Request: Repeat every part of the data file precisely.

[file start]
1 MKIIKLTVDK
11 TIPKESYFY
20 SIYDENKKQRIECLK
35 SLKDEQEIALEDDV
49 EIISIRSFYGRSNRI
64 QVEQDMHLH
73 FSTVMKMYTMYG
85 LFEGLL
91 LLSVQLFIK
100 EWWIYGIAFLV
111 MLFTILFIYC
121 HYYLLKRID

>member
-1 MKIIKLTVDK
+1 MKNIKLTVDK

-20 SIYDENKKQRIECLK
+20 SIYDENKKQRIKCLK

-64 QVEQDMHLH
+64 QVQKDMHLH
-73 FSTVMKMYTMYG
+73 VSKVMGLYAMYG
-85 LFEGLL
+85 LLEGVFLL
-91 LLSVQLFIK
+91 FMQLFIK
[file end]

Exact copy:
1 MKIIKLTVDK
11 TIPKESYFY
20 SIYDENKKQRIECLK
35 SLKDEQEIALEDDV
49 EIISIRSFYGRSNRI
64 QVEQDMHLH
73 FSTVMKMYTMYG
85 LFEGLL
91 LLSVQLFIK
100 EWWIYGIAFLV
111 MLFTILFIYC
121 HYYLLKRID

>member
-1 MKIIKLTVDK
+1 MKNIKLTVDK

-20 SIYDENKKQRIECLK
+20 SIYDENKKQRIKCLK

-64 QVEQDMHLH
+64 QVQKDMHLH
-73 FSTVMKMYTMYG
+73 VSKVMGLYAMYG
-85 LFEGLL
+85 LLEGVFLL
-91 LLSVQLFIK
+91 FMQLFIK